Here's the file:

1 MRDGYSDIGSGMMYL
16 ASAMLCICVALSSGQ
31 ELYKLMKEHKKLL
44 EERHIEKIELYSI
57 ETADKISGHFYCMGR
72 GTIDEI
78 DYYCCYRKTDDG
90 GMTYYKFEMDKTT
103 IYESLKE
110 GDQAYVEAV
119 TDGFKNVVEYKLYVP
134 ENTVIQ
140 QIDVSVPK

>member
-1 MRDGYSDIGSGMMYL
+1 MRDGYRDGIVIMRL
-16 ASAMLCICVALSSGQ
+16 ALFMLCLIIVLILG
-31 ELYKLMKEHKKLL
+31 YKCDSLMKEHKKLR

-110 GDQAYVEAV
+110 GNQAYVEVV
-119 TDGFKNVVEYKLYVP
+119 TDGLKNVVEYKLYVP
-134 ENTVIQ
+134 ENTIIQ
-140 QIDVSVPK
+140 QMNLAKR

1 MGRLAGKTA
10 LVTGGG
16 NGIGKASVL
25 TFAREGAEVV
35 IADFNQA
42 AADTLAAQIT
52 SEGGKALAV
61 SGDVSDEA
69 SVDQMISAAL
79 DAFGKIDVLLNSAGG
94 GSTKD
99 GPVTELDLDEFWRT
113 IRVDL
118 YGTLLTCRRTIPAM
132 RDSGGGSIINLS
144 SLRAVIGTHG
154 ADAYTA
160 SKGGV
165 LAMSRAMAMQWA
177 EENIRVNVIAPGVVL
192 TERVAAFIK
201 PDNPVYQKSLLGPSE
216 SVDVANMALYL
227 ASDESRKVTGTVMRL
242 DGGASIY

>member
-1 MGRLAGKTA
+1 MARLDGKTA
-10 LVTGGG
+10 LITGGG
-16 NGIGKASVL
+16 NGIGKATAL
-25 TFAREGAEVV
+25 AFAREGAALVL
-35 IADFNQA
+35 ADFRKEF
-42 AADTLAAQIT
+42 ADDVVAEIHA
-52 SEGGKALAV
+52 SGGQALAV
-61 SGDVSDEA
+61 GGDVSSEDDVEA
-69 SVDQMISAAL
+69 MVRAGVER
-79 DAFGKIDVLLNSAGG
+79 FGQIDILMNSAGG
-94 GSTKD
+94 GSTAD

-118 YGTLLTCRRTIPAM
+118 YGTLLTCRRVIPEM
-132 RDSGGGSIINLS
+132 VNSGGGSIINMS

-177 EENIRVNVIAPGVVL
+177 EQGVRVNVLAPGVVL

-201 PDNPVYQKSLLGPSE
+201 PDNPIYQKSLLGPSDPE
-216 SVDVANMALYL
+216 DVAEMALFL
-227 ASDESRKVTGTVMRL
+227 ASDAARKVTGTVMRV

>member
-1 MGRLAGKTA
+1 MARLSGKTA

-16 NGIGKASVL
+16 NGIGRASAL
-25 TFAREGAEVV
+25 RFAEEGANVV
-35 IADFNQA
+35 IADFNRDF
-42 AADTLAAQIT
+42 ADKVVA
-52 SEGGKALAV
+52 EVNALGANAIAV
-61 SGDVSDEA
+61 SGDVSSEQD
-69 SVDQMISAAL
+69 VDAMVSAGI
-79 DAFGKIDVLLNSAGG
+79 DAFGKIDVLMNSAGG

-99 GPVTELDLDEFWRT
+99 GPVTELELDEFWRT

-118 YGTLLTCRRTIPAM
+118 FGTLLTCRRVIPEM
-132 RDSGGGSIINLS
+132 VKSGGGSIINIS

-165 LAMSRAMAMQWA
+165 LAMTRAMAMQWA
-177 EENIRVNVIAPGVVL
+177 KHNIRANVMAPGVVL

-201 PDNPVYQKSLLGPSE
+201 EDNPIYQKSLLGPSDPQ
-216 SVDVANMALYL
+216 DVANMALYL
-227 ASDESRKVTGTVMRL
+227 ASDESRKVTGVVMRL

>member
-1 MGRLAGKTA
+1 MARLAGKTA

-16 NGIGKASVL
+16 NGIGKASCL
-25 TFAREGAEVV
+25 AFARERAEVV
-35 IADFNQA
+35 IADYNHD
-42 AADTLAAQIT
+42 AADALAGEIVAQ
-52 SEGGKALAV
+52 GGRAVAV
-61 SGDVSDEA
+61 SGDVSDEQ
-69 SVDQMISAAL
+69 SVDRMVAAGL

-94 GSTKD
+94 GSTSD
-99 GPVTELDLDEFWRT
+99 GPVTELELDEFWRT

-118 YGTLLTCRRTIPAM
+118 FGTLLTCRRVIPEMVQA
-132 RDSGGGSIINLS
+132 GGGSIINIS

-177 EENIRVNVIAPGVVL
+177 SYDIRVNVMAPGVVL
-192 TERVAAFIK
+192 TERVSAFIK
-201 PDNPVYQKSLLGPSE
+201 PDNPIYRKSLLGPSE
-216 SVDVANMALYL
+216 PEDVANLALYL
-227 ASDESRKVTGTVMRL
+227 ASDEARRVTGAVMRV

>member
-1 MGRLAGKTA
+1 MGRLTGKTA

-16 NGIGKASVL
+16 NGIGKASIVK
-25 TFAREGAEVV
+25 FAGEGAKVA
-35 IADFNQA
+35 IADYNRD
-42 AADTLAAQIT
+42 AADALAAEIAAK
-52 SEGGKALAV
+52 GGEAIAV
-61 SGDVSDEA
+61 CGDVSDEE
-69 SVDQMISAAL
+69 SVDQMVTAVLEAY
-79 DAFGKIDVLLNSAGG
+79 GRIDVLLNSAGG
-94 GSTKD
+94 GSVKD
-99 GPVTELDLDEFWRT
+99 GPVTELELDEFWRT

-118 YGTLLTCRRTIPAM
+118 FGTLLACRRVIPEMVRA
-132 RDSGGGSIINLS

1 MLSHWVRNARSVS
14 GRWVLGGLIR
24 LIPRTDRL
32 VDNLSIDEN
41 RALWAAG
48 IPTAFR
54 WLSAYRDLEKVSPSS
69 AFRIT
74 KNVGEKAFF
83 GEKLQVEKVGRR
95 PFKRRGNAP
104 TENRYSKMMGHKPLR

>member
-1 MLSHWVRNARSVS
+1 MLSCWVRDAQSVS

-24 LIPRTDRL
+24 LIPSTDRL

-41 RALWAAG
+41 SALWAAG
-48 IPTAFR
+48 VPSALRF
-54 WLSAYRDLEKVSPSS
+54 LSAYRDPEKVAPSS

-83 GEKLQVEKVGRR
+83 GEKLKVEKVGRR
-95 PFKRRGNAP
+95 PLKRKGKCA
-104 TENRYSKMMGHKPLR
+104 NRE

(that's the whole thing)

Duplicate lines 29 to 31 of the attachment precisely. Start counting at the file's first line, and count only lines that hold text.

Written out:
1 MGRLAGKTA
10 LVTGGG
16 NGIGKASVL